Adrenalin rushes are thought to be leftover from the evolution of our "fight or flight" response. Even though they may be somewhat natural, however, adrenalin rushes can still be unpleasant. While they are sometimes unavoidable, there are ways of controlling and stopping an adrenalin rush while it is in progress. They may feel scary and you may feel like you are out of control; but you can learn to regain control and allow yourself to relax and feel better.
What Happens During an Adrenaline Rush
In certain stressful situations, the adrenal gland releases the hormone and neurotransmitter, adrenalin, into the bloodstream. When released, adrenalin gets the body ready to react quickly.
Adrenalin causes many physical reactions. The heart rate increases and pupils dilate. Less obvious, blood vessels constrict in the inner organs as more blood is sent to larger muscles. Also, more oxygen and glucose are sent to the brain.
Because of these reactions, the person experiencing the adrenalin rush may have symptoms similar to a panic attack--sweating, trouble breathing or shaking.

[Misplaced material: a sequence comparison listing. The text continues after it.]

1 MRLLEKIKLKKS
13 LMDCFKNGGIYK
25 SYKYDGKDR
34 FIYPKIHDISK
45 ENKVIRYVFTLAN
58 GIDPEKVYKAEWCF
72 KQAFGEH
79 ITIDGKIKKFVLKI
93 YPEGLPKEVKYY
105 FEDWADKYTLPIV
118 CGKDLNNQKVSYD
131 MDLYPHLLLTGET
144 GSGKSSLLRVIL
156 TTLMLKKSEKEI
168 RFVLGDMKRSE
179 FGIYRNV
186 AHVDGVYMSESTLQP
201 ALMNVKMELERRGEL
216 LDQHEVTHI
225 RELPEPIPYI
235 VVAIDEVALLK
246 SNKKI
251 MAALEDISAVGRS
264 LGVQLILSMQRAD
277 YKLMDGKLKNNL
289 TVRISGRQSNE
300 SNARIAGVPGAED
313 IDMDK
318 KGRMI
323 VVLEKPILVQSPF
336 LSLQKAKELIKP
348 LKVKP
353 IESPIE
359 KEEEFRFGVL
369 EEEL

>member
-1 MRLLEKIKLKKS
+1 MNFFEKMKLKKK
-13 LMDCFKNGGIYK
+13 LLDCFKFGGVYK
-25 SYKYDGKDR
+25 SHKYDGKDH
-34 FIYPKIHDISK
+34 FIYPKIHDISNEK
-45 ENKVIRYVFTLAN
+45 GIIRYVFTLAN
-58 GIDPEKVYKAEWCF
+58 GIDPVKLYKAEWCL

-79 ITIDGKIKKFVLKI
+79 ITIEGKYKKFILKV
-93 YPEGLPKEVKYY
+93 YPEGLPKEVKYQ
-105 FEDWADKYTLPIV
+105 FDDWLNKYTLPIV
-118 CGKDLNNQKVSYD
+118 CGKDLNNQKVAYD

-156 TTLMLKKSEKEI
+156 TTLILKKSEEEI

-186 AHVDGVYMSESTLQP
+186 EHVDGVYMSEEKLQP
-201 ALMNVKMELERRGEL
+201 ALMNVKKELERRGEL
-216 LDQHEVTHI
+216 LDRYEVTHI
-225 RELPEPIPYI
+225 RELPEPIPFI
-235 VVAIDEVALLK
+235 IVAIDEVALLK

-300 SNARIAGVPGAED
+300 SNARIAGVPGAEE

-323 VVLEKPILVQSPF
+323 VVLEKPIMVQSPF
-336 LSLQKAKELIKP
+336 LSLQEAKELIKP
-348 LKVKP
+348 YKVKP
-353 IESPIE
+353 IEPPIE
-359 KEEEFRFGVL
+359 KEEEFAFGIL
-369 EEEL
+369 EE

Events That Can Set Off a Reaction
Adrenalin rushes can be set off by suddenly frightening or highly stressful situations. They can come from something expected, fun and purposeful like a roller coaster ride or a bungee jump. They may come from something unexpected and upsetting like a sudden loud nose, a person appearing where they were not a moment before, or a driver in front of you on the road suddenly slamming on their brakes. A build-up of other stressors can also cause an adrenalin rush. Extended periods of stress or noise can also trigger an attack.
Ways to Stop the Rush
There are many methods that can be used to control an adrenalin rush.
General relaxation: By teaching your body to relax before an adrenalin rush happens, you can be ready to make your body relax when you feel an episode coming on. If you regularly practice breathing exercises or yoga, you can use those relaxation techniques should you feel an adrenalin rush coming on.
Cognitive Techniques: Since adrenalin rushes can be brought on by perceived danger, it can be helpful to learn how to think your way through the situation. By learning a bit about common cognitive distortions, you can determine what unrealistic thoughts may be causing the rush. When you can identify how your thought patterns are leading you to have an uncomfortable reaction, you can change your thought patterns and control the reaction.
General Stress Reduction: By keeping a healthy diet, exercising and being proactive about managing stress, you can lessen the chances of an adrenalin rush. When your body is in a healthy state and ready to handle stresses, it may be less likely to have an overreaction like an adrenalin rush.